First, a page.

Effects of expressive writing on sexual dysfunction, depression, and PTSD  in women with a history of childhood sexual abuse: Results from a randomized clinical trial
(Meston, Lorenz, & Stephenson, 2013)

Essay Prompts

Assessment Session: Control Prompt

What I would like you to write about over the next 20 minutes is how you use your time. In your writing, I want you to be as objective as possible. I am not interested in your emotions or opinions. Rather, I want you to try to be completely objective. Feel free to be as detailed as possible. In today’s writing I want you to describe what you did yesterday from the time you got up until the time you went to bed. For example, you might start when your alarm went off and you got out of bed. You could include the things you ate, where you went, which building or objects you passed by as you walked from place to place. The most important thing in your writing, however, is for you to describe your days as accurately and as objectively as possible.

Assessment Session: Sexual Schema Prompt

For the next 30 minutes, I would like for you to write about your personal thoughts and feelings associated with sex and sexuality. In your writing, I’d like you to link your thoughts about sex to past, current, or future sexual experiences or relationships. You might also address more broadly how you view yourself as a sexual person. Please try to be as detailed as possible in your description. I’d like you to really let go and explore your very deepest emotions and thoughts.

Trauma, Session 1 Prompt

For the next 30 minutes, I would like for you to write about your very deepest thoughts and feelings about a trauma that has affected you and your life. Please consider the effects the trauma has had on your beliefs about yourself, your beliefs about others, and your beliefs about the world. Also consider the following topics while writing your answer: safety, trust, power and competence, esteem, and intimacy.

Trauma, Session 2-4 Prompt

Throughout the rest of therapy you will be writing about your stuck points. Basically, stuck points are conflicting beliefs or strong negative beliefs that create unpleasant emotions and dysfunctional or unhealthy behavior. Stuck points can be formed in a couple of different ways:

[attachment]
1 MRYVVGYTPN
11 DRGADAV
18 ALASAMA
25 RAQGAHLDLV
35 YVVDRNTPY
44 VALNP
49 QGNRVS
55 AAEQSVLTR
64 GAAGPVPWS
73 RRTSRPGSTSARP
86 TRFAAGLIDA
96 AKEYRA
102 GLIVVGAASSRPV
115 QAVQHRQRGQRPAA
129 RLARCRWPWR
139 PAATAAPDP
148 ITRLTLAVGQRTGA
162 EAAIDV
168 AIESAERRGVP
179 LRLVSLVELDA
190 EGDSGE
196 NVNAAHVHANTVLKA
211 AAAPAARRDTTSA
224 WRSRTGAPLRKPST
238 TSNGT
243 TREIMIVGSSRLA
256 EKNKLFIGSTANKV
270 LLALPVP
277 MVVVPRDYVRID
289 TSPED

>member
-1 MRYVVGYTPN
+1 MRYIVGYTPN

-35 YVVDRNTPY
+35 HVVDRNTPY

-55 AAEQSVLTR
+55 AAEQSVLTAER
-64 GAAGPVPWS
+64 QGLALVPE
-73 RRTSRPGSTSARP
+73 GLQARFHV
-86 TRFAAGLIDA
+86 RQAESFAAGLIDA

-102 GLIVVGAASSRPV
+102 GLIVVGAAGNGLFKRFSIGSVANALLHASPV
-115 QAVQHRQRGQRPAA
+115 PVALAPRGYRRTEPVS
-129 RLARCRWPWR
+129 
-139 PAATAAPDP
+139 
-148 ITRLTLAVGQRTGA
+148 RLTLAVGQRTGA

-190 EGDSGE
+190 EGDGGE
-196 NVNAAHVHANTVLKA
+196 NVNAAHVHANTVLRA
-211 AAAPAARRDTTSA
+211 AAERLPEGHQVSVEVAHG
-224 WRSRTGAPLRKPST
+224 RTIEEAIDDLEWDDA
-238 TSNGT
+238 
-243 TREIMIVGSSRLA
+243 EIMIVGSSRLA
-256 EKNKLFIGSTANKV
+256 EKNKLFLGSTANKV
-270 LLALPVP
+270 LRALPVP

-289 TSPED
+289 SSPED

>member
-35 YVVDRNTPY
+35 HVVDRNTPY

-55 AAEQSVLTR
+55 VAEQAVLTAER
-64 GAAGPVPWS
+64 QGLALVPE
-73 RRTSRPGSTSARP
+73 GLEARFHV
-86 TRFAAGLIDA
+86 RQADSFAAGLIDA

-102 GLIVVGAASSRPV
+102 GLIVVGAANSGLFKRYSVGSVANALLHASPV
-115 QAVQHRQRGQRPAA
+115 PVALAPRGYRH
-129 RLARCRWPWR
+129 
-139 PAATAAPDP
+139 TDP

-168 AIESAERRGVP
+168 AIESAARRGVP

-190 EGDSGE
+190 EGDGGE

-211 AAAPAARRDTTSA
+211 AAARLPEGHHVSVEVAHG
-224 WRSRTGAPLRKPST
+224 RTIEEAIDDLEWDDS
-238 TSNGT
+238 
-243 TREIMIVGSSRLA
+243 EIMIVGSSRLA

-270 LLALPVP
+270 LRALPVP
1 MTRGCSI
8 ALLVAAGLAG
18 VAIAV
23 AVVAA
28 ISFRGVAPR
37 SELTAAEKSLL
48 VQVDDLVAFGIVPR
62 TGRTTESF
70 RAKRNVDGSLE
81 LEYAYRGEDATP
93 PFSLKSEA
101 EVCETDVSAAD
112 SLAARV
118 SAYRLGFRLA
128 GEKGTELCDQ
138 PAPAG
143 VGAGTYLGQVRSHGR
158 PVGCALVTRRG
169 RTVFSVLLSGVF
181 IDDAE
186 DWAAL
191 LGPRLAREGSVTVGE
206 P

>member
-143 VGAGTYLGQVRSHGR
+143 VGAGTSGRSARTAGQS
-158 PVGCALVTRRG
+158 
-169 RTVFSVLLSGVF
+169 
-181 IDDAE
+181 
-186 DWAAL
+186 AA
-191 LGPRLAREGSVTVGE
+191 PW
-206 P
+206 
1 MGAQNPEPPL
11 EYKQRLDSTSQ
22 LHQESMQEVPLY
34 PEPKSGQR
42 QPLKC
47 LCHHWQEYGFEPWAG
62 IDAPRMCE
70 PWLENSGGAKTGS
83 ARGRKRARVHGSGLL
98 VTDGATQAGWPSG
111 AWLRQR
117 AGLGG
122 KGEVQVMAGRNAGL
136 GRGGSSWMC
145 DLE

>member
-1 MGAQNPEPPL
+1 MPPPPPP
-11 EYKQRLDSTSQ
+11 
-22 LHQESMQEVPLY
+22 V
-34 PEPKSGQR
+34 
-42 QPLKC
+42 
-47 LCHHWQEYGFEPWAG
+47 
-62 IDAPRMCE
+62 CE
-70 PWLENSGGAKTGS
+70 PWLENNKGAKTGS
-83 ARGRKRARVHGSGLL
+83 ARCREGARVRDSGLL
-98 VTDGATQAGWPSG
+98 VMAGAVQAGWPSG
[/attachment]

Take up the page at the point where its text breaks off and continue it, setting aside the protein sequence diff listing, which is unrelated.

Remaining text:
1. Stuck points may be conflicts between prior beliefs and the traumatic experience.

If the prior belief was:

Good things happen to good people. Bad things happen to bad people.

the Traumatic Experience:

Something bad happened to you.

Results:

If you cannot change your previous beliefs to accept what happened to you – that is, that bad things can happen to good people – then you may find yourself asking, “was it really a big deal?”

If you are asking yourself if it was really a big deal, you may be making sense of the traumatic experience by saying, “I must have misinterpreted what happened…I was overreacting…I led it to happen.”

If you are stuck here, it may take some time until you are able to get your feelings out about the traumatic experience.

GOAL:

To help you change the prior belief into “Bad things happen randomly to everyone.” When you are able to do this, you are able to label the event as a traumatic experience (accept that it happened) and move on from there.

  1. Stuck points may also be formed if you have prior negative beliefs that are confirmed or reinforced by the traumatic experience.

Prior Belief:

You are no good.

Traumatic Experience:

You have been through a traumatic experience.

Results: